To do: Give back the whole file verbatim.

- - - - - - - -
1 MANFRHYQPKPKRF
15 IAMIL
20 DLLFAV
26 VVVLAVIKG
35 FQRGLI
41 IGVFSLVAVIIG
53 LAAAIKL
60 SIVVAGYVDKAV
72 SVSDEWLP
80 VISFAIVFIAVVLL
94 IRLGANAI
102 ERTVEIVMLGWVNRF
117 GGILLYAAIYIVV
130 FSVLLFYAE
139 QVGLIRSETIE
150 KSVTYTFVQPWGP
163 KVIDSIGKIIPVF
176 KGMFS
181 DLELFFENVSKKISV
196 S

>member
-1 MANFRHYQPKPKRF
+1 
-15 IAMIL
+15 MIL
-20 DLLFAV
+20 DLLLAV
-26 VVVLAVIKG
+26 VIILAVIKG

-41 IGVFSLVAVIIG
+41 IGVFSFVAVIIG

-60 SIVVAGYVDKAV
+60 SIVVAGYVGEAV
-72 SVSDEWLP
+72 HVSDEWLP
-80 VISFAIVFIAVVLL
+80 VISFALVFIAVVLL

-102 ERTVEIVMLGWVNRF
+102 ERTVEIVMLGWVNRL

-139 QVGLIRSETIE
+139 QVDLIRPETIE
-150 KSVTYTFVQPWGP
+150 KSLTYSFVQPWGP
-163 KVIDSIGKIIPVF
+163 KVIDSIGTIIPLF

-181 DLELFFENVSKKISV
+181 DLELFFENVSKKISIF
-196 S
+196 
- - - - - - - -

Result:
1 MANFRHYQPKPKRF
15 IAMIL
20 DLLFAV
26 VVVLAVIKG
35 FQRGLI
41 IGVFSLVAVIIG
53 LAAAIKL
60 SIVVAGYVDKAV
72 SVSDEWLP
80 VISFAIVFIAVVLL
94 IRLGANAI
102 ERTVEIVMLGWVNRF
117 GGILLYAAIYIVV
130 FSVLLFYAE
139 QVGLIRSETIE
150 KSVTYTFVQPWGP
163 KVIDSIGKIIPVF
176 KGMFS
181 DLELFFENVSKKISV
196 S

>member
-1 MANFRHYQPKPKRF
+1 
-15 IAMIL
+15 MIL
-20 DLLFAV
+20 DLLLAV
-26 VVVLAVIKG
+26 VIILAVIKG

-41 IGVFSLVAVIIG
+41 IGVFSFVAVIIG

-60 SIVVAGYVDKAV
+60 SIVVAGYVGEAV
-72 SVSDEWLP
+72 HVSDEWLP
-80 VISFAIVFIAVVLL
+80 VISFALVFIAVVLL

-102 ERTVEIVMLGWVNRF
+102 ERTVEIVMLGWVNRL

-139 QVGLIRSETIE
+139 QVDLIRPETIE
-150 KSVTYTFVQPWGP
+150 KSLTYSFVQPWGP
-163 KVIDSIGKIIPVF
+163 KVIDSIGTIIPLF

-181 DLELFFENVSKKISV
+181 DLELFFENVSKKISIF
-196 S
+196 